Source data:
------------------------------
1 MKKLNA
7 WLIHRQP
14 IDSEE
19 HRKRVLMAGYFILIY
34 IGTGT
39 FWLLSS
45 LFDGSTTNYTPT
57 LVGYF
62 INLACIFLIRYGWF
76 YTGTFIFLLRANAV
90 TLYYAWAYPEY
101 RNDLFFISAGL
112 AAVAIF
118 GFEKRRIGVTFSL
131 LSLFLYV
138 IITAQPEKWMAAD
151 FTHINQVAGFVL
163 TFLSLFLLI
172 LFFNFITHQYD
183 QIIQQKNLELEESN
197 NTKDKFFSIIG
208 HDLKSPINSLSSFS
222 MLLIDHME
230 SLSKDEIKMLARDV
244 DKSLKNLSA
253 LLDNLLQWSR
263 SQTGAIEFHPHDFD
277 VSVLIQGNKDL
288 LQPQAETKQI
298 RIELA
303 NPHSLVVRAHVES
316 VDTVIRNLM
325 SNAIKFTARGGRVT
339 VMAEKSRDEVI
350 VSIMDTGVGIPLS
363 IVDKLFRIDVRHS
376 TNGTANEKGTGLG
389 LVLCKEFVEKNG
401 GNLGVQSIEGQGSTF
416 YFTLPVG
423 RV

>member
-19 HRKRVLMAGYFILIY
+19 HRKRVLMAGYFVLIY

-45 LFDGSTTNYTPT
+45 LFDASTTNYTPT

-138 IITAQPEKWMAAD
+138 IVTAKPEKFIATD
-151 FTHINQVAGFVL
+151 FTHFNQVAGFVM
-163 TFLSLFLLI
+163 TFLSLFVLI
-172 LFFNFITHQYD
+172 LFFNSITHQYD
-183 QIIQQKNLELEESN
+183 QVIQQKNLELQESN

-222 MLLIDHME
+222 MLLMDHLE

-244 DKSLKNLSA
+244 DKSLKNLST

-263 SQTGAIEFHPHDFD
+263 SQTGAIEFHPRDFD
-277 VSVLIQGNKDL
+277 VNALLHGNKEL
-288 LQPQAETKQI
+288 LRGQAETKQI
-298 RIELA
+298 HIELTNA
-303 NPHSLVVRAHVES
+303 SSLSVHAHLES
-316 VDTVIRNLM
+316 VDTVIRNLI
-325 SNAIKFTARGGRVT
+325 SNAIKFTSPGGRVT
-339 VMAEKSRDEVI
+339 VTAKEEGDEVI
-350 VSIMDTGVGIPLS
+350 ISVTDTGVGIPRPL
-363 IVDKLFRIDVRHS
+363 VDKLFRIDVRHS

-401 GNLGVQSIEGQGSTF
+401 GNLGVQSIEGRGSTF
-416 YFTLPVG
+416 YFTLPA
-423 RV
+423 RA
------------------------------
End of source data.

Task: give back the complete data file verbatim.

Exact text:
1 MKKLNA
7 WLIHRQP
14 IDSEE
19 HRKRVLMAGYFILIY
34 IGTGT
39 FWLLSS
45 LFDGSTTNYTPT
57 LVGYF
62 INLACIFLIRYGWF
76 YTGTFIFLLRANAV
90 TLYYAWAYPEY
101 RNDLFFISAGL
112 AAVAIF
118 GFEKRRIGVTFSL
131 LSLFLYV
138 IITAQPEKWMAAD
151 FTHINQVAGFVL
163 TFLSLFLLI
172 LFFNFITHQYD
183 QIIQQKNLELEESN
197 NTKDKFFSIIG
208 HDLKSPINSLSSFS
222 MLLIDHME
230 SLSKDEIKMLARDV
244 DKSLKNLSA
253 LLDNLLQWSR
263 SQTGAIEFHPHDFD
277 VSVLIQGNKDL
288 LQPQAETKQI
298 RIELA
303 NPHSLVVRAHVES
316 VDTVIRNLM
325 SNAIKFTARGGRVT
339 VMAEKSRDEVI
350 VSIMDTGVGIPLS
363 IVDKLFRIDVRHS
376 TNGTANEKGTGLG
389 LVLCKEFVEKNG
401 GNLGVQSIEGQGSTF
416 YFTLPVG
423 RV

>member
-19 HRKRVLMAGYFILIY
+19 HRKRVLMAGYFVLIY

-45 LFDGSTTNYTPT
+45 LFDASTTNYTPT

-138 IITAQPEKWMAAD
+138 IVTAKPEKFIATD
-151 FTHINQVAGFVL
+151 FTHFNQVAGFVM
-163 TFLSLFLLI
+163 TFLSLFVLI
-172 LFFNFITHQYD
+172 LFFNSITHQYD
-183 QIIQQKNLELEESN
+183 QVIQQKNLELQESN

-222 MLLIDHME
+222 MLLMDHLE

-244 DKSLKNLSA
+244 DKSLKNLST

-263 SQTGAIEFHPHDFD
+263 SQTGAIEFHPRDFD
-277 VSVLIQGNKDL
+277 VNALLHGNKEL
-288 LQPQAETKQI
+288 LRGQAETKQI
-298 RIELA
+298 HIELTNA
-303 NPHSLVVRAHVES
+303 SSLSVHAHLES
-316 VDTVIRNLM
+316 VDTVIRNLI
-325 SNAIKFTARGGRVT
+325 SNAIKFTSPGGRVT
-339 VMAEKSRDEVI
+339 VTAKEEGDEVI
-350 VSIMDTGVGIPLS
+350 ISVTDTGVGIPRPL
-363 IVDKLFRIDVRHS
+363 VDKLFRIDVRHS

-401 GNLGVQSIEGQGSTF
+401 GNLGVQSIEGRGSTF
-416 YFTLPVG
+416 YFTLPA
-423 RV
+423 RA